"The Environmental Protection Agency cut corners in its effort to regulate greenhouse gases but met rulemaking requirements, a federal watchdog found. The EPA, disagreeing strongly, countered the science - and the case for action - was unquestioned."
"The Obama administration cut some procedural corners in assessing the human impacts of climate change, a key step necessary before environmental regulators can restrict greenhouse gas emissions, a government watchdog agency concluded Wednesday.
The White House, the U.S. Environmental Protection Agency and others defended the agency's efforts, noting the science underpinning the administration's report was never questioned and remains sound. But the Office of Inspector General's conclusion gave fresh ammunition to those skeptical of climate science and opposed to emissions restrictions.
The Inspector General found the EPA should have conducted a more extensive review of the science behind its decision that greenhouse gases threaten human health and welfare, rather than rely on summaries by the National Academy of Sciences and the National Research Council, among others.
'While it may be debatable what impact, if any, this had on EPA's finding, it is clear that EPA did not follow all the required steps,' Inspector General Arthur Elkins Jr. said in a statement Wednesday.
The EPA met statutory requirements and 'generally followed' requirements to support its proposed rules, the Inspector General's office concluded. But the it should have sought a separate scientific peer-review of its 'highly influential' assessment of the science.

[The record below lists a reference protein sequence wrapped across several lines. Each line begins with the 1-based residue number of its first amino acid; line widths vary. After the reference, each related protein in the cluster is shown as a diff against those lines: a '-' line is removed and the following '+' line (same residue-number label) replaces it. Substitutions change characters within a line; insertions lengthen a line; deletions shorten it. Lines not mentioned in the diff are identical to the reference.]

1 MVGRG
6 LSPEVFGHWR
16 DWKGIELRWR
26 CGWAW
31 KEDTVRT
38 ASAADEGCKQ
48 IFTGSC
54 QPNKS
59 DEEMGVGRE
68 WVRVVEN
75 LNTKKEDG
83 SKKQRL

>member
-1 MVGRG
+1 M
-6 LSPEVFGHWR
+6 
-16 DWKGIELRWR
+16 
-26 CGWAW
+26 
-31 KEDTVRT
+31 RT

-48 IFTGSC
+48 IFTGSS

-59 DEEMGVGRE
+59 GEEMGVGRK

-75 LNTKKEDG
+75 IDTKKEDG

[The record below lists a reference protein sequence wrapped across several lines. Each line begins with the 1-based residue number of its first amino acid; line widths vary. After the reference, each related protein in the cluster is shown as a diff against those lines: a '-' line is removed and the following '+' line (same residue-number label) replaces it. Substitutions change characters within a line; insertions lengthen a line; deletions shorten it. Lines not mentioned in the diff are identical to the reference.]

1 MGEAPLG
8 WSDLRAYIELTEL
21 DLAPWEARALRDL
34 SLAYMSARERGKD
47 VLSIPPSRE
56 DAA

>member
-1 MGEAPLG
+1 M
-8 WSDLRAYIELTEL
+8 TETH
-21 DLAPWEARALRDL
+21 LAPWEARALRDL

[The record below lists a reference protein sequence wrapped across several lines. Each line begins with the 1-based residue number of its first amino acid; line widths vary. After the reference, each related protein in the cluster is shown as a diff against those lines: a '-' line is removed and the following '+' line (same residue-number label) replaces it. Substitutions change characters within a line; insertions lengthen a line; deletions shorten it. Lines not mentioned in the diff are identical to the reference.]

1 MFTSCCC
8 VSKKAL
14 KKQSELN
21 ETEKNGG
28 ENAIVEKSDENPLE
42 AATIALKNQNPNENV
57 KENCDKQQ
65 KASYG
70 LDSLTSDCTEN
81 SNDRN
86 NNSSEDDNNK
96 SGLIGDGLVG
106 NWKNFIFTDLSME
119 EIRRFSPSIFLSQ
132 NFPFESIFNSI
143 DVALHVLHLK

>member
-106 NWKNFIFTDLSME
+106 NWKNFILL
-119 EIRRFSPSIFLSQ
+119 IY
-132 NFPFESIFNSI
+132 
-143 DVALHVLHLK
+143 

The EPA strongly disagreed and refused to take any corrective actions identified by the Inspector General.
Instead, the agency noted that it followed a 'thorough and deliberate process' in developing the proposed rules, 'including a careful review of a wide range of peer-reviewed science.' Several independent scientific bodies have also examined that science, the agency added, and have upheld its validity.
'Most importantly, the report does not question or even address the science used or the conclusions reached,' the EPA said in a statement."
"The EPA Inspector General's Report on EPA's Endangerment Finding Review Process, And Some Responses" (Climate Science Watch)
"EPA Pushes Back Against Report Alleging Agency Cut Corners On Climate Finding" (Huffington Post)
"Report Criticizes EPA’s Climate Finding" (AP)
"EPA Scolded on Greenhouse Gas Report Review Process" (Los Angeles Times)